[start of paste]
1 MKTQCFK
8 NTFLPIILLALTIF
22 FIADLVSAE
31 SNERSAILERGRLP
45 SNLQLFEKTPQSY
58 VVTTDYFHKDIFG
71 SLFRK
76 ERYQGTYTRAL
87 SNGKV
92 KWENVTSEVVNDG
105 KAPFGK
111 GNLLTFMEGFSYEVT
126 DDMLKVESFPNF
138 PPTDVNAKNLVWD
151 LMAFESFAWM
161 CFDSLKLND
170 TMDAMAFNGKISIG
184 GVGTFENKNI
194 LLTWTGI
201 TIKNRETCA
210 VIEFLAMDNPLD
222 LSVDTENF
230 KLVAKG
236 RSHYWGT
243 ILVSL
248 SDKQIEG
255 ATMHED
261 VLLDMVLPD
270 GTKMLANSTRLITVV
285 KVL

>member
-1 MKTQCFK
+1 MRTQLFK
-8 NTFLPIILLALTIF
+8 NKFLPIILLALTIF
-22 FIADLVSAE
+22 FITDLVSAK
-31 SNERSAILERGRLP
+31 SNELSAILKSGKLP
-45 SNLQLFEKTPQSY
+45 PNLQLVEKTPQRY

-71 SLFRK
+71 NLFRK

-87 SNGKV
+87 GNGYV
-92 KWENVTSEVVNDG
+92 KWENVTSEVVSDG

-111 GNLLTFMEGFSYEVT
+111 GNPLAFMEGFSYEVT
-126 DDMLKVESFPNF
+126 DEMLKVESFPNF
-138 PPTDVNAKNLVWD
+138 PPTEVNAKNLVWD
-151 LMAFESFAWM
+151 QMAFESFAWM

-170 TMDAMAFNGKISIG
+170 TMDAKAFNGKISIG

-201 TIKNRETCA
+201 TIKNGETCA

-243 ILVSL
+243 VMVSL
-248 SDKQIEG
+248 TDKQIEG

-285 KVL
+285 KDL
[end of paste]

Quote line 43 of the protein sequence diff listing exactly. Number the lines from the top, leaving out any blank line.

+71 NLFRK